Ramadan: The ninth month of the Islamic calendar. Muslims are required to fast from before sunrise to sunset every day of this month. There are many details concerning this so consult the section on beliefs and practices.
Rasul: This term means Messenger.
Ruh: Your spirit or soul. Allah gave it to you on loan and thus you had better not sin and dirty it up.
Sahaba: A companion of the Prophet.
Sahabiyat: The female companions of the Prophet.
Sajda: Bowing on the floor in prayer; prostration.
Salafi: This is the name of a group of Muslims who try as hard as they can to imitate the Blessed Prophet in every aspect of life. Their name comes from Salaf, (ancestors) which is a reference to the Sahaba and the generation immediately after them. The Salafis take them as models as well. Sometimes it may seem that some Salafis emphasize the laws and punishments of Islam so much that they make you feel there is little Islamic love and mercy. This is because they are sometimes very zealous in their conservative views. Other Salafis know that the Prophet emphasized the heart and soul more than outward forms. After all, if you don't have love of Allah deep in your heart, you won't follow any rules, no matter how harsh the punishments. The great advantage to listening to the Salafis is that they can always be relied upon to be concerned about what is correct and incorrect. They tend to be overly conservative on women's issues. Not all Muslims accept many of their more extreme positions.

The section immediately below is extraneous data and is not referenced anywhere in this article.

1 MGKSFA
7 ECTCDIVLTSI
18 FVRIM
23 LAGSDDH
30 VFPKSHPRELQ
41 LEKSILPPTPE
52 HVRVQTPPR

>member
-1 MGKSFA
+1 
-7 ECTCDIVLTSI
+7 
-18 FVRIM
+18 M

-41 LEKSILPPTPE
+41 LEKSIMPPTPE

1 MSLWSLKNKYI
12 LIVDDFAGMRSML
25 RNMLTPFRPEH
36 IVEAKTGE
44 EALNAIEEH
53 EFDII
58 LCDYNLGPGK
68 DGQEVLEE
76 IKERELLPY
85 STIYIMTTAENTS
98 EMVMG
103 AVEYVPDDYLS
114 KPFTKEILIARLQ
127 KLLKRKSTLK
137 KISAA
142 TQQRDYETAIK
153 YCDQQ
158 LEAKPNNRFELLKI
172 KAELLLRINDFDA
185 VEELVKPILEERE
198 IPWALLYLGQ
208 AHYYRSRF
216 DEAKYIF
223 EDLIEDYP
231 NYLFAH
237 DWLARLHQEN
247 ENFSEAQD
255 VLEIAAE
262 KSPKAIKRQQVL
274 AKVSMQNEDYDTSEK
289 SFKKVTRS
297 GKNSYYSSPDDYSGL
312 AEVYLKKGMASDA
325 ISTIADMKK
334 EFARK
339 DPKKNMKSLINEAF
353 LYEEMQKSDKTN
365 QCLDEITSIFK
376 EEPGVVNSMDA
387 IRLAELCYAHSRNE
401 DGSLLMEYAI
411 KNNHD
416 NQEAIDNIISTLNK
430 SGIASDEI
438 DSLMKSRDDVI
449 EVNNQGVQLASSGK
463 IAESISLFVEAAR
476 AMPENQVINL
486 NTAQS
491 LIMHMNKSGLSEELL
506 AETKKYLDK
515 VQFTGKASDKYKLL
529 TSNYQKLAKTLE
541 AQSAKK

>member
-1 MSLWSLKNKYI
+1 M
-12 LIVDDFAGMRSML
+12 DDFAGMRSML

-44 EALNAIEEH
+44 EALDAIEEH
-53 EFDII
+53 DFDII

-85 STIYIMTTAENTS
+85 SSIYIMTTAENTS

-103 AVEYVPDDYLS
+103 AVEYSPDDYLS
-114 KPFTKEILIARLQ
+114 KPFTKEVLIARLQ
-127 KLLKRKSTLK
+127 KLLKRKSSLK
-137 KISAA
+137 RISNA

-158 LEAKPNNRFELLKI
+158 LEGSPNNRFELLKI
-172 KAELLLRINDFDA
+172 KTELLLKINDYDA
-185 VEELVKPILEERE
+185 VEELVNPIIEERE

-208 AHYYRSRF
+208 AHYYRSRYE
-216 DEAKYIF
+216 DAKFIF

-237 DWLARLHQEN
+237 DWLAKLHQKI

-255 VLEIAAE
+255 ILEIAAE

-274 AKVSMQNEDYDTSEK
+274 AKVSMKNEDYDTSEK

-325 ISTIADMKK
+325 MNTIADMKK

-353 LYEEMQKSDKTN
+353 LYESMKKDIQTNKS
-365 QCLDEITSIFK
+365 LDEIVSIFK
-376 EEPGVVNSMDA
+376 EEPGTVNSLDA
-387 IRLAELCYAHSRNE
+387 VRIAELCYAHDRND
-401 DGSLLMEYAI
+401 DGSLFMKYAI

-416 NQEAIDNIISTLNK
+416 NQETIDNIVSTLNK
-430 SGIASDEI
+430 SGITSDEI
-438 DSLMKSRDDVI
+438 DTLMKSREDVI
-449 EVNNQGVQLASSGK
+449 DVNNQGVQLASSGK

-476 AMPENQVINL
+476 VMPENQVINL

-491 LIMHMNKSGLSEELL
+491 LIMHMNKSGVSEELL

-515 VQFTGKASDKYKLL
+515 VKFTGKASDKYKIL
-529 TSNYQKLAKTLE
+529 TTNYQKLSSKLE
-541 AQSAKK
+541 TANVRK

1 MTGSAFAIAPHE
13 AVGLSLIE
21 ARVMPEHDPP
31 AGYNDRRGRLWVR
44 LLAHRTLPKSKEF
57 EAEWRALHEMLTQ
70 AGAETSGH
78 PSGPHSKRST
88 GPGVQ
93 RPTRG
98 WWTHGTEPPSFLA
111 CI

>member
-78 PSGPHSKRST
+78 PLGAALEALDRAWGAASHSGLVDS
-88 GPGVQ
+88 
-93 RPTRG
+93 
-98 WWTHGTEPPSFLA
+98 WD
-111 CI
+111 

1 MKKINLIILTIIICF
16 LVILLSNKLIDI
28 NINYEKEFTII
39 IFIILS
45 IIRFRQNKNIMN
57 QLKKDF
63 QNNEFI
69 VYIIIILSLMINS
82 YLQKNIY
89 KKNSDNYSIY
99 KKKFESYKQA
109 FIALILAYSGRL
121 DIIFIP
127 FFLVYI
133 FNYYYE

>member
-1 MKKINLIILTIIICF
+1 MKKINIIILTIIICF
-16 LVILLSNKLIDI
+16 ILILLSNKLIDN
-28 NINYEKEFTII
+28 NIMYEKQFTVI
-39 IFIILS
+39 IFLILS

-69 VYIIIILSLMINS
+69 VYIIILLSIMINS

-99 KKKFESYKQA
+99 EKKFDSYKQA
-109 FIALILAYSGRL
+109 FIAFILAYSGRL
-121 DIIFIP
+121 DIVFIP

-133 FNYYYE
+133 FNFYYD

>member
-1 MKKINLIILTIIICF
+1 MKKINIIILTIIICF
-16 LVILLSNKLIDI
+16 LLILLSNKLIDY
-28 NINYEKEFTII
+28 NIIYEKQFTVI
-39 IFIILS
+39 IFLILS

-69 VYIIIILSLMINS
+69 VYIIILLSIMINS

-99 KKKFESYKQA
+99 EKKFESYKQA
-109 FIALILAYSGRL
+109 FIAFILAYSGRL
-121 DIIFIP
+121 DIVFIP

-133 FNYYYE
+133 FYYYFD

Salat: (or Salah) This means prayer, the prayer in which you stand, bow and prostrate. The literal meaning of the word is: to make a connection with.
Shahadah: The Declaration of Faith. By believing in and declaring the following phrase, a person becomes a Muslim: "Ash hadu an la ilaha illallah, wa ash hadu anna Muhammadar rasulullah." "I declare that there is no god but Allah, and I declare that Muhammad is the Messenger of Allah." There are other ways to say this formula but this is the most common one. When a person accepts Islam, all his or her past sins are forgiven and his or her record is wiped clean and they start again from that moment as if they were just born.
Shaykh: Literally: Chief or Boss. It is the title that Muslims sometimes give to their scholars. It is not required in Islam but many people like to use this term.
Shari'ah: It is usually translated as Islamic Law. It means the path of Islam.
Shi'a: This is the name of a sect or division in the Muslim community. Shi'aism (Partisanship) began originally as a political protest against the first Khalifah, Abu Bakr but it eventually grew into a separate sect of Muslims with its own version of Islamic teachings. About 10-15% of the world's Muslims are Shi'as. While they are still Muslims and believe in almost everything that Sunnis do, there are some serious differences in their understanding and practice of Islam vis-à-vis the majority Sunni community.
The biggest group of Shi'as are known as the Twelvers, (they believe in a line of 12 leaders descended from 'Ali, the Prophet's cousin) then there are the Seveners, Isma'ilis, Alawiya and others. The Baha'is came out of the Shi'a community in Iran. (Baha'ism is a religion created in the 1800's in Iran.) The Druze of Syria and Lebanon also came from Shi'aism. All Shi'a groups share a belief that the Prophet's cousin, 'Ali, should have been the first Khalifah, not the fourth, and that only blood relatives of the Prophet Muhammad can be caliphs.